Third, escalation may not work either. OK, what then? Who among us understands the Libyan political situation on the ground well enough to say with confidence our schemes will work? The CIA? Gaddafi is certainly a tyrant and possibly a lunatic, but he has remained in power as long as the Alberta Conservatives. In other words, like them, he has friends. So he may fight on and continue to win. If so, what then? An invasion?

The word for the moment is that no ground troops will be involved. But how long will that resolve persist in the face of our Western hubris if the Libyans do not roll over, or if, God forbid, they manage to strike back in the Mediterranean or Europe? Faced with failure, the pressure for boots on the ground will grow.

This too raises questions, though. I don't know if you have noticed this, but the U.S. armed forces are somewhat overstretched right now. So are our Canadians, mired in Afghanistan. Who is going to mount this invasion? The Israelis?

Seriously, people, what are we going to do if this no-fly zone fails to produce the results we want in a few days or weeks? We could starve the population of Libya for a decade, one supposes, and kill their children to get at their repellent leader as we did in Iraq under Saddam Hussein. If we do, we'll probably enjoy about the same degree of success, and win as many friends in the region.

Fourth, maybe you've been asleep for the past decade, but an invasion doesn't guarantee victory either. What do we do if we invade and the forces loyal to Gaddafi fight on? Right now he says he's opening his armouries to people loyal to his rule.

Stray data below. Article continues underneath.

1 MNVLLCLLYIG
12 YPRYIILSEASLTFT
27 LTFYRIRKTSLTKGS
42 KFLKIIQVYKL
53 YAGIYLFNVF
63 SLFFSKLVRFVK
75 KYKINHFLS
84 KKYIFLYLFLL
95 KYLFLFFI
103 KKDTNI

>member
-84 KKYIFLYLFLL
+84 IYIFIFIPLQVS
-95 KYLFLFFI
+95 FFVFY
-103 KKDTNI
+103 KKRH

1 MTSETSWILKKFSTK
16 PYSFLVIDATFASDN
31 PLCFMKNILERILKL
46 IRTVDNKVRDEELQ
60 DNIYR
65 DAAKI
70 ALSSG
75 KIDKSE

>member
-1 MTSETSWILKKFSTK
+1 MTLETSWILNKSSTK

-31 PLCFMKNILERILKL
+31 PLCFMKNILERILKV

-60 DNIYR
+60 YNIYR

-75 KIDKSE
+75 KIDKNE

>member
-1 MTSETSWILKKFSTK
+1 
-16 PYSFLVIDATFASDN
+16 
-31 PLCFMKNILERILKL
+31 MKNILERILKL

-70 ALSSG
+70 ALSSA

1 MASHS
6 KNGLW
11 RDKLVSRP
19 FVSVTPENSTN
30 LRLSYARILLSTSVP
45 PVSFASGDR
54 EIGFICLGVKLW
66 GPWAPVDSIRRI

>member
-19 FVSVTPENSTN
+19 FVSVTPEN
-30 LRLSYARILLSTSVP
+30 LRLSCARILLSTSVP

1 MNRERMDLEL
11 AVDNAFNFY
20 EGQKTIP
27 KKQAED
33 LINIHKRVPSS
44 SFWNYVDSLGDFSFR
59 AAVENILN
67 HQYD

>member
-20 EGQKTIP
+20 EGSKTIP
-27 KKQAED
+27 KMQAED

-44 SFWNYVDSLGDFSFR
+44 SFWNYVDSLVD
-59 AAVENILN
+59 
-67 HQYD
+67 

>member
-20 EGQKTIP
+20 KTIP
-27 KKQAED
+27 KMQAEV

Well, never mind that, we're sure to be told -- our Western soldiers will wrap the whole business up in hours. You know, just as they did in Iraq, just as they did in Afghanistan.

Fifth, this is a civil war and Gaddafi’s foes are almost certainly not very nice people either. Do we have any idea whom we are backing in this fight? Presumably someone who offers to charge oil royalties as low as those in Alberta -- well, maybe not that low!

Will our Libyans end up acting like the man they ousted once we've installed them in power? Probably. Will they be any friendlier to us than America's clients in Iraq? Probably not.

Sixth, there will be blowback. Depend on it, the Muslim street will view this as an invasion to steal oil, and they may not be that far off. The fig leaf offered by the United Nations, or even the Arab League, will mean nothing to them. People who are our allies today will turn on us tomorrow. In the mean time, those who we have made our enemies will feel justified fighting back, just as you would in their boots. You might want to rethink those Italian holiday plans!

Inevitably, moreover, our bombs will cause civilian casualties. This would be true even if Gaddafi's supporters were not acting as human shields around his headquarters. Even if we succeed in our short-term goals, there will be a price to pay for this over time. Every time we enthusiastically take sides in a foreign civil war we increase the chances of terrorism at home.

Seventh, it will cost a fortune. We're already broke, supposedly -- but that, of course, is only when it comes to things that benefit working Canadians, like public health care, social services and job creation. The money available to squander on foolish wars abroad appears unlimited.

I guess if your kids don't have a job, they can join the army.

And it doesn't matter what you think. We'll be there with bells on anyway. The bells of Hell.

This post also appears on David Climenhaga's blog, Alberta Diary.